This is the eighth year that Dale Brown has been on the IA 25 list. It also marks the 10th year that FSI, the advocacy group for the independent broker-dealer industry, has existed. By day, the members of the FSI are fierce competitors in business, which is essentially recruiting and retaining registered reps. So how does Brown keep these rivals cooperating with each other as part of a membership group, even one that’s growing in both numbers and influence?
“Over 10 years we’ve had a laser-like focus on advocacy,” responded Brown, “and within that overall mission we make sure we’re working on issues that matter to our members and doing so in a constructive way.” That, he said, is “why so many [IBD] CEOs have laid aside their competitiveness to work on their common goals in the regulatory environment.”
So who are the regulators that FSI is trying to influence? Yes, it’s the SEC and FINRA and the DOL, Brown said, but “the states are important for our members” as well, and FSI has “made it a priority to deepen our engagement” with state regulators and legislators “to build on our strong foundation.”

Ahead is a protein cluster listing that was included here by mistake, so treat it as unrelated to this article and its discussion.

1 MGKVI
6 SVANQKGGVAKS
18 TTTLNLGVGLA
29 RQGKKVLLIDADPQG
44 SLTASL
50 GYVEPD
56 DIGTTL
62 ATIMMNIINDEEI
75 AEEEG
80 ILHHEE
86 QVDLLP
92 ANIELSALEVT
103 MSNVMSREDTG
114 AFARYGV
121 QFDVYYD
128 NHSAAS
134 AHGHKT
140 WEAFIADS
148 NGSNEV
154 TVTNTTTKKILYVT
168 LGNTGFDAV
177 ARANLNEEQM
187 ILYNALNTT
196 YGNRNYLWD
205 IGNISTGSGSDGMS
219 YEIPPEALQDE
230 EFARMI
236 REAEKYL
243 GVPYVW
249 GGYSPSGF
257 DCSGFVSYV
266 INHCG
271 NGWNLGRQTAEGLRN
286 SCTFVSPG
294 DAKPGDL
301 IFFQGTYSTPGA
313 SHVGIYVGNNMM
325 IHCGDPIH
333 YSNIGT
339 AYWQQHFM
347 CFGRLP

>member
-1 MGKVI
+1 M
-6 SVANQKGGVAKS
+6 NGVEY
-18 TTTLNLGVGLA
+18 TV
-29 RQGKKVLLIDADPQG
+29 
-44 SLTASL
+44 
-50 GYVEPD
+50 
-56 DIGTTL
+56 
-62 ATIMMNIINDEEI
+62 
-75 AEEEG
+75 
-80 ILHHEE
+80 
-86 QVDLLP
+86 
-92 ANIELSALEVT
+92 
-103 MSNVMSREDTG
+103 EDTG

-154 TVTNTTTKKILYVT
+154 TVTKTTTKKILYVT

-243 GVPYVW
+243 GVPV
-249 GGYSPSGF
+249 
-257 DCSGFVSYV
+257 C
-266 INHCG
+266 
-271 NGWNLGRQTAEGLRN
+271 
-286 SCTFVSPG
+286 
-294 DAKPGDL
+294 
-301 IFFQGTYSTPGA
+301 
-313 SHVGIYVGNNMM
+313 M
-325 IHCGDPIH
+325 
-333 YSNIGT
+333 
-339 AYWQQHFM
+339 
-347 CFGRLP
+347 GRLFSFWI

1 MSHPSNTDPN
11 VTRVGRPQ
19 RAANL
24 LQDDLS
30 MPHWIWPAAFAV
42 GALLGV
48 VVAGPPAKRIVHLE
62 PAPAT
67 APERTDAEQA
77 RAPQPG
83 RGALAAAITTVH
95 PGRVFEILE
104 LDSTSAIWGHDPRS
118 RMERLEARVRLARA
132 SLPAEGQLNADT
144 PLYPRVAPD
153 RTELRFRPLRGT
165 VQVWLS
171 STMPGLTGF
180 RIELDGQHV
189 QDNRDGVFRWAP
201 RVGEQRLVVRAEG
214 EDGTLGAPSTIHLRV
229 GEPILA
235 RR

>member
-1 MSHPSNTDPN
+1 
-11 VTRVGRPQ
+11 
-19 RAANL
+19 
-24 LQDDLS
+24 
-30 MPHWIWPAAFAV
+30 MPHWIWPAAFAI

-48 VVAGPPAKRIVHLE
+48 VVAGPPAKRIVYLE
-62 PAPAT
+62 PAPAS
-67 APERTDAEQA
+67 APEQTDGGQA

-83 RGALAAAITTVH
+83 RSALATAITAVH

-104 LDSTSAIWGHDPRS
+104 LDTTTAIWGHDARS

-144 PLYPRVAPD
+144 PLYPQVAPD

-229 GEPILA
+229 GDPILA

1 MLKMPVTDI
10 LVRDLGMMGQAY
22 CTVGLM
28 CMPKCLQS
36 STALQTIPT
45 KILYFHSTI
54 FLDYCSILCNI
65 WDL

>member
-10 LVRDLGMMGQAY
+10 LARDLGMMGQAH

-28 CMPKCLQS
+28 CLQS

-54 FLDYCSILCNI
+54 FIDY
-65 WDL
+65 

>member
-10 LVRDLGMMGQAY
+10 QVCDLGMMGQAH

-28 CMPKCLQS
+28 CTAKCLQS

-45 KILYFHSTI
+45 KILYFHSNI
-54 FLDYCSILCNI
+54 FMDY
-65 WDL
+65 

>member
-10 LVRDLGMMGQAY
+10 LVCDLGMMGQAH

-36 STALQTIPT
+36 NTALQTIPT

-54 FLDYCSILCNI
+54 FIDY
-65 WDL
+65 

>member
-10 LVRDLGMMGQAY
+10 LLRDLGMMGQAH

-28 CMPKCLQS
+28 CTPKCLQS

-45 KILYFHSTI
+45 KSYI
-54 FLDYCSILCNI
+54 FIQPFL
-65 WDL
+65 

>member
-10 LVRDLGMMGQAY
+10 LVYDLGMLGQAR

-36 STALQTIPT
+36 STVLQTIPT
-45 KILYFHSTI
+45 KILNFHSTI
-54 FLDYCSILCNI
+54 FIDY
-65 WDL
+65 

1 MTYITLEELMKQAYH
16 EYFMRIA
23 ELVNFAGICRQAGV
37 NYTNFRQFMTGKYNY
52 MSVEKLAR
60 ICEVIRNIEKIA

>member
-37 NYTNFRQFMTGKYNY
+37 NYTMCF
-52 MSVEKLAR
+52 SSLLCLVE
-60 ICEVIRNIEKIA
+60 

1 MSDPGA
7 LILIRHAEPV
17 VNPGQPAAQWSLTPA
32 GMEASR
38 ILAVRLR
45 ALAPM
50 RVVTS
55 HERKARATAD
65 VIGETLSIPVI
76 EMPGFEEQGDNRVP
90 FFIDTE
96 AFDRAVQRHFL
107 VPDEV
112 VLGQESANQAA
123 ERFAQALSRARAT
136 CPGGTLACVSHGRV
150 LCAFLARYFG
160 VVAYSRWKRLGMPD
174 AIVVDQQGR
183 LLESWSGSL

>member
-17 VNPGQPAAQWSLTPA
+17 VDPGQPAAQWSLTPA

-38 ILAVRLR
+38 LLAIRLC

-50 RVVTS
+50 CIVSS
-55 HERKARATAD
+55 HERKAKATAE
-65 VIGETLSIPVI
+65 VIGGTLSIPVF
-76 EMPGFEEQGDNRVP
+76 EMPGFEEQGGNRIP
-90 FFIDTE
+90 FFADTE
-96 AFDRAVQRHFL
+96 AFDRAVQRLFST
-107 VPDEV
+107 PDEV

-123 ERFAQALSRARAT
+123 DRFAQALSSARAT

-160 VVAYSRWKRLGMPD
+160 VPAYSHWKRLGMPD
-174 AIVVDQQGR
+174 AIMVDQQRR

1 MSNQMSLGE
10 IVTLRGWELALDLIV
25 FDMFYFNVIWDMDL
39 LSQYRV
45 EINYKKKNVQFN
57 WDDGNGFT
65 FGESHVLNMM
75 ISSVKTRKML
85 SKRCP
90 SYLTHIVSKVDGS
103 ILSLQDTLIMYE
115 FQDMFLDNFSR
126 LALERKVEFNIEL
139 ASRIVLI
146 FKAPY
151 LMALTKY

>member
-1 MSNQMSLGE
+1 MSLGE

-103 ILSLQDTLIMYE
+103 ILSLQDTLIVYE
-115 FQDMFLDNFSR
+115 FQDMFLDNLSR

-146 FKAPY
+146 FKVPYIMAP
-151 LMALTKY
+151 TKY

Since this is a congressional election year, Brown doesn’t expect much action in Congress through the end of the year, but even as some key members of Congress who oversee financial services retire, he said, “we’ve got to stay engaged. We invest in building relationships, and from time to time we see folks move on, so we start with somebody else.” FSI isn’t partisan, either. “We’ve made sure that we build relationships across the party spectrum,” in both the House and Senate, Brown said, with both “committee chairs and with new members.”
FSI has been “engaging with FINRA, making suggestions on how they can improve” and expressing FSI members’ concern, for example, on FINRA’s CARDs concept proposal (under which BDs and clearing firms would provide account information and activity to the regulator), while “deepening our relationship with state regulators,” both individually and by working with NASAA, the association of state securities regulators.
Brown believes that FSI has a “very constructive, ongoing relationship” with FINRA, and one that “often results in positive changes.” While there is a “naturally built-in tension” with FINRA as FSI members’ principal regulator, “we can work toward making things better for everybody.”